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What Does It Mean to Think Together?
By Martin LeFevre
Sep 9, 2017, 3:45pm

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Culture, in the anthropological and traditional sense of the word, barely exists anymore. It's one interconnected world of immense disorder now, which absurdly is called diversity. (Have you noticed that the more people talk about diversity, the less there actually is of it?)

To my mind, the most important fact is the crisis of human consciousness as a whole. Given the truth of it, what is the basis for thinking and acting together in the face of differences of background, language and political systems?

Finding commonality is not a matter of bridging these superficial differences, but of inquiring below the attachments, identifications and identities that divide us from each other as human beings.

Some say "thinking together means that we are finding common ground on one or more things of importance, that we're on the same track, that you've got one handle of the same handcart and I've got the other."

However, the presumption that thinking together means "finding common ground" is based on the assumption of a static ground of opinions and conclusions in separate individuals. That's a false foundation, for the individual and groups.

It's possible, and urgently necessary, to self-knowingly hold one's opinions and conclusions in abeyance, in favor of asking questions with others and listening for insight (which is always of the present). That's what thinking together truly means.

So thinking together implies approaching questions afresh, refraining from standing on and proffering beliefs, opinions and conclusions. It means following the thread of a shared question until it yields simultaneous insight.

But can we actually observe things as they are, or is twisting things to suit inclinations and prejudices an ineluctable part of being human?

To observe anything, outwardly or inwardly, one has to negate the separate observer, which inherently prejudices observation. The habit of the separate observer and self is so strong in most people however, that even suspending it temporarily seems impossible. But it isn't that difficult to do, either observing alone or in a dialogue situation with others.

Besides the ever-present question of seeing things as they actually are, what are the most important questions any group of two or more people can ask together anywhere in the world?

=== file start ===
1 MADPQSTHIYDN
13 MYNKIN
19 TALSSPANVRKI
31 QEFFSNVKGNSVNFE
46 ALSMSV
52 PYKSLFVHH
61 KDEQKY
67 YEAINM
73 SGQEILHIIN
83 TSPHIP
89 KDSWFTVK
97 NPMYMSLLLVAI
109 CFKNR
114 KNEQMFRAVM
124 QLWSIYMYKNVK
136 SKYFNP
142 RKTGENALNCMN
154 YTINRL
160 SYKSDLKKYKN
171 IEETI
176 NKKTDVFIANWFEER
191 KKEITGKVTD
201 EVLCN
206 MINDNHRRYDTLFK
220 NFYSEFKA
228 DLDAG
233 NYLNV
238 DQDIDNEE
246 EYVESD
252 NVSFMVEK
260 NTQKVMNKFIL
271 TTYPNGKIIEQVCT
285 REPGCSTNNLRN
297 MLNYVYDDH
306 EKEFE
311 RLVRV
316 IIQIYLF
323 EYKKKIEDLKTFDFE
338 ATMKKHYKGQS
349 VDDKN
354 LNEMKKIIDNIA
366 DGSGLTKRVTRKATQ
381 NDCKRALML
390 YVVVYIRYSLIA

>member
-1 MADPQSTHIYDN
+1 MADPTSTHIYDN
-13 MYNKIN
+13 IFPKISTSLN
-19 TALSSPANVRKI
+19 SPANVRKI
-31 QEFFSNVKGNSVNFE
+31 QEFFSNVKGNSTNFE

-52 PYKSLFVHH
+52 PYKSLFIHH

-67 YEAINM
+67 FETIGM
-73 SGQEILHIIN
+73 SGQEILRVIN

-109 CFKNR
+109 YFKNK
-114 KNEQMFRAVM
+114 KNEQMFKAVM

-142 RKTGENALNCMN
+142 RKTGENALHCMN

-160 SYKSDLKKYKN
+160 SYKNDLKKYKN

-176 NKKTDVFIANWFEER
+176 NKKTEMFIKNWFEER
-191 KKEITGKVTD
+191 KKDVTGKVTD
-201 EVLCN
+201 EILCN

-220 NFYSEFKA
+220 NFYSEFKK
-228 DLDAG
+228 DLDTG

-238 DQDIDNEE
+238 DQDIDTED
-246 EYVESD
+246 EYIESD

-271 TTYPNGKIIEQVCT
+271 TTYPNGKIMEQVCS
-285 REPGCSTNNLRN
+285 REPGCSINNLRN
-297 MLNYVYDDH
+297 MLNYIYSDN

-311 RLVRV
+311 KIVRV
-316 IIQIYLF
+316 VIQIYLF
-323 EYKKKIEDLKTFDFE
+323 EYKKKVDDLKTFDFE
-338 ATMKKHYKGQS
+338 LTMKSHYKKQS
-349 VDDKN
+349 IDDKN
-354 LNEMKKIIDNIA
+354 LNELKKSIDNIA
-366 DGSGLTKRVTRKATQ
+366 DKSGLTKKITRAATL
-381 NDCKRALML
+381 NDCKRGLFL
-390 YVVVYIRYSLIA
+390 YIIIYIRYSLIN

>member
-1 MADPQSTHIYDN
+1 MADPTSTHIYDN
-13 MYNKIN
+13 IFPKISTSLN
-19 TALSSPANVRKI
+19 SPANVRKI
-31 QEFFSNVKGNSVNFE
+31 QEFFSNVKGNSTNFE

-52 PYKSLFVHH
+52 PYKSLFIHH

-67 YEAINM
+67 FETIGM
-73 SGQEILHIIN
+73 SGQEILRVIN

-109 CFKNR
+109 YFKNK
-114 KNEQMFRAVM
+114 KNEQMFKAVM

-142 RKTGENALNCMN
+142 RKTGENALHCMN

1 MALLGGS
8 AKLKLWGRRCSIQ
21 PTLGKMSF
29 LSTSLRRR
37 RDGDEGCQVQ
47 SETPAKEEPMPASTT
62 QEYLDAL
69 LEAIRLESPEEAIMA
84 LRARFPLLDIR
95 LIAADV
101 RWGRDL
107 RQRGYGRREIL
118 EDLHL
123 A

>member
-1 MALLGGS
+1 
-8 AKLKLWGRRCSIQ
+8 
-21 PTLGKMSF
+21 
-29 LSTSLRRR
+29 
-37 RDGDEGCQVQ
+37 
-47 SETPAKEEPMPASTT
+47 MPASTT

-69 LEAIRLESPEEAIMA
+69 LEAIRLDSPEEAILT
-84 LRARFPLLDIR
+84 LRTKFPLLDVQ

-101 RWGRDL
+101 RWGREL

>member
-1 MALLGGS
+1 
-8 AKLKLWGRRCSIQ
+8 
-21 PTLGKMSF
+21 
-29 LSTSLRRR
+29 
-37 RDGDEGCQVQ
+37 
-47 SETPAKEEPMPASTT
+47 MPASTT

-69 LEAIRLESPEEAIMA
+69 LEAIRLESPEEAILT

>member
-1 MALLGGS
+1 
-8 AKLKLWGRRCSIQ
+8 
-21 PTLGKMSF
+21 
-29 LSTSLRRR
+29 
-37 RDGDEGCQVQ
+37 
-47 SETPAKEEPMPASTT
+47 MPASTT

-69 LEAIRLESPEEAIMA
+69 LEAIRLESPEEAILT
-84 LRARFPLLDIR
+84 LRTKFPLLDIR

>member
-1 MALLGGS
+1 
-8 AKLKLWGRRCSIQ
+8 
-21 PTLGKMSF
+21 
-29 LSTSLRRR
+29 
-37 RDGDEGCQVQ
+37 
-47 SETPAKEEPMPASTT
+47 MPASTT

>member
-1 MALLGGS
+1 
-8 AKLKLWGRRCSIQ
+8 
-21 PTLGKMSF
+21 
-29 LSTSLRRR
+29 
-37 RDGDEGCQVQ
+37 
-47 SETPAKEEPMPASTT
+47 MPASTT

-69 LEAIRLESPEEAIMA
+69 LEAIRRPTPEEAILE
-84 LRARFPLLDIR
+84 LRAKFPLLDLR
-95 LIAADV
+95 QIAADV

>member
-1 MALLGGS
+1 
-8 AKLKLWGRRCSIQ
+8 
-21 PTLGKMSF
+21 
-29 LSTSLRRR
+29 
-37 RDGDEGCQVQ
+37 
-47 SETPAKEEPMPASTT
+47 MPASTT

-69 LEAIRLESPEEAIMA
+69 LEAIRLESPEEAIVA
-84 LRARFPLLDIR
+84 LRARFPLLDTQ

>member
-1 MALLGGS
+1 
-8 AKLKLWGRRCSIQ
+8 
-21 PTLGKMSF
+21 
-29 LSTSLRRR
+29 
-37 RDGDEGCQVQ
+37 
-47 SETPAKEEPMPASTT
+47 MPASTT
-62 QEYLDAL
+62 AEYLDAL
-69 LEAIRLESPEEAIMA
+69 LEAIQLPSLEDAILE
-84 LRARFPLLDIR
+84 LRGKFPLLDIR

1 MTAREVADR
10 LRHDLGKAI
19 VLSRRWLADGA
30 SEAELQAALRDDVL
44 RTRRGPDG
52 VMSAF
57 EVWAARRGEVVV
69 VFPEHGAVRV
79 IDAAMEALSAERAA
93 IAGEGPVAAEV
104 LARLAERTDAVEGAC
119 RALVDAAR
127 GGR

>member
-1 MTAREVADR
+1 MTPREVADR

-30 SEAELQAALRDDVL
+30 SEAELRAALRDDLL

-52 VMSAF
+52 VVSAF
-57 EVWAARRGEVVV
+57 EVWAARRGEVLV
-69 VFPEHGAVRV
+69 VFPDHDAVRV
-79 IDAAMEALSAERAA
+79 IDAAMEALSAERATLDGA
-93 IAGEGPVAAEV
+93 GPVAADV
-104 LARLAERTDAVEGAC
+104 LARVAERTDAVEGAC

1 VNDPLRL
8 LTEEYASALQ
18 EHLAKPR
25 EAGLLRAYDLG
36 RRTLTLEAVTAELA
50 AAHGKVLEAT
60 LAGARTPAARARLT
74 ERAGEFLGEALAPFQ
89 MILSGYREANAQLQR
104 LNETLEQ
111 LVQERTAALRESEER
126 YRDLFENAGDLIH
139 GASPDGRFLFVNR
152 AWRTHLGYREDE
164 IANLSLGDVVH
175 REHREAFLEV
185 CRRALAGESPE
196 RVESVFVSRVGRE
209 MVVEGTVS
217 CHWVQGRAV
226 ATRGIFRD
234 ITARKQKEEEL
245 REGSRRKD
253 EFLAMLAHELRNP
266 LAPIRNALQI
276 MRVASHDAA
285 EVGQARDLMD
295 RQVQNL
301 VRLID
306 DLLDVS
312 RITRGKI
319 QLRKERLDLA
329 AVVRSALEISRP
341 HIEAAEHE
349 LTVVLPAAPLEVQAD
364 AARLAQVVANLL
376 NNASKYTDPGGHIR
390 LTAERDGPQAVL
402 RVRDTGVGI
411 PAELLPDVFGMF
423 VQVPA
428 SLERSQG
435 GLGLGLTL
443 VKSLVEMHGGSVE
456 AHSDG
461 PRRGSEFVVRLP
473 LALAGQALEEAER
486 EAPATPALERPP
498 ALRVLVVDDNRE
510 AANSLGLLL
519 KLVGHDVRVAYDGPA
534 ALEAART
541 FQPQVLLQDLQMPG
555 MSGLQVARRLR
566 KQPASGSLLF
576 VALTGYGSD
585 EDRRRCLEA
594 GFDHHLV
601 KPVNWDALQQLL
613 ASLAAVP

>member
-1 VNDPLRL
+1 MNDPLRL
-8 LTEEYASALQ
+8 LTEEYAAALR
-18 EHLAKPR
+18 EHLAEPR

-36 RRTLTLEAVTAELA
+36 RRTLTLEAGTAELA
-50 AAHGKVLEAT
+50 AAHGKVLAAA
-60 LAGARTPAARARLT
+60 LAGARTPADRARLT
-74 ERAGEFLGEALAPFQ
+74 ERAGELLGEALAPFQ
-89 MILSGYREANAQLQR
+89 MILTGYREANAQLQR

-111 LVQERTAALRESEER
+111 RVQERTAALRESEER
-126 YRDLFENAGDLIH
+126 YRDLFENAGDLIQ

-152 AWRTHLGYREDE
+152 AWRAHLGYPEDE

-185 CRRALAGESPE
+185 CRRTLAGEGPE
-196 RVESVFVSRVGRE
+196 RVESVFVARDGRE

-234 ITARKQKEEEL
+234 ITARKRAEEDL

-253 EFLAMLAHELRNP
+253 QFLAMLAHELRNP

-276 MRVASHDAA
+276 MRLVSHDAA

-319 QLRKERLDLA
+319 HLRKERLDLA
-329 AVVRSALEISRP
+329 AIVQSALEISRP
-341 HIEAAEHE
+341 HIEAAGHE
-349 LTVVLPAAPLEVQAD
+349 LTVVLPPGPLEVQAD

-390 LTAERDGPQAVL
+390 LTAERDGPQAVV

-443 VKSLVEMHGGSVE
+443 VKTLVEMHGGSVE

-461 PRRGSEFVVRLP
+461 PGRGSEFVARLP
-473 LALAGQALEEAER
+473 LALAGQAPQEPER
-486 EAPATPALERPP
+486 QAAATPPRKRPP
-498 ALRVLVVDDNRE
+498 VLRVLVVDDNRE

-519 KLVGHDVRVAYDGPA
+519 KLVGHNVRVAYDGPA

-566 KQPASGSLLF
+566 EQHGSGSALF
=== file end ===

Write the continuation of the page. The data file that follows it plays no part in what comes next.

Can we tentatively hold our worldviews, what are foolishly called "narratives" in the USA? That word is shorthand for people's preferred stories about a given subject, especially politics and current events.

The Gray Lady, the New York Times, propagates the dominant, largely subliminal "narrative" in the United States. The NYT editorial bias can be characterized as doctrinaire secularism, veneration of science, and American exceptionalism. Therefore Trump's "failing New York Times" narrative is false in his sense of the phrase, but true in a deeper sense.

A grating headline today is a case in point: "Apocalyptic Thoughts Amid Nature's Chaos? You Could Be Forgiven."

In it, the Times condescendingly intones, "In deeply religious communities, the recent sequence of catastrophic events and threats - terror and nuclear weapon tests, as well as natural disasters - can be understood more easily through prophecy than logic."

"We are all much more superstitious than we recognize, and it takes a lot of logical thinking not to believe that this part of the world is not being somehow persecuted," a prominent American professor is quoted as saying. Thus academic authority is confirmed; science can still explain everything; and the remedy is more application of reason and logic.

This fits with the facile narrative that pits science against religion, a frequent theme and subtext of the Times. The choice, we're told, is between reason and logic on one hand, and superstition and prophecy on the other.

It never occurs to these "thought leaders" to ask, what is prophecy, and can it be logical? It's much easier to keep shooting arrows into the straw man of science vs. religion.

Despite the breakdown and chaos of the American social and political system, the world is still viewed through a national lens here. This precludes asking the right and pressing question: Can a revolution in consciousness that changes the disastrous course of humankind ignite and manifest now?

Perhaps the very act of holding the question by small groups of serious people around the world in true dialogue is the answer.


Martin LeFevre is a contemplative, and non-academic religious and political philosopher. He welcomes dialogue.

Published with permission of the author. All copyright remains with the author.

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